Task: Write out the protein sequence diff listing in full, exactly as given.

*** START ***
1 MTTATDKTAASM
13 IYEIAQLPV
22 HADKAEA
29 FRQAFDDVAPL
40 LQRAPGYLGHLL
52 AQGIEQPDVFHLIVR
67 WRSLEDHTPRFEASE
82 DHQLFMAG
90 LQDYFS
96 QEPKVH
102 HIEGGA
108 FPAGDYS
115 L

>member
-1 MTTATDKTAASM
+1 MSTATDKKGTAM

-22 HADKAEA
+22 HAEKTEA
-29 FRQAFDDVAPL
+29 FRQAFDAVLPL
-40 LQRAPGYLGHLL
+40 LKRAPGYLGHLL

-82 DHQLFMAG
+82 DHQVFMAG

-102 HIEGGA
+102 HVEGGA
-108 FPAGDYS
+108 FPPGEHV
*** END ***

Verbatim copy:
1 MTTATDKTAASM
13 IYEIAQLPV
22 HADKAEA
29 FRQAFDDVAPL
40 LQRAPGYLGHLL
52 AQGIEQPDVFHLIVR
67 WRSLEDHTPRFEASE
82 DHQLFMAG
90 LQDYFS
96 QEPKVH
102 HIEGGA
108 FPAGDYS
115 L

>member
-1 MTTATDKTAASM
+1 MSTATDKKGTAM

-22 HADKAEA
+22 HAEKTEA
-29 FRQAFDDVAPL
+29 FRQAFDAVLPL
-40 LQRAPGYLGHLL
+40 LKRAPGYLGHLL

-82 DHQLFMAG
+82 DHQVFMAG

-102 HIEGGA
+102 HVEGGA
-108 FPAGDYS
+108 FPPGEHV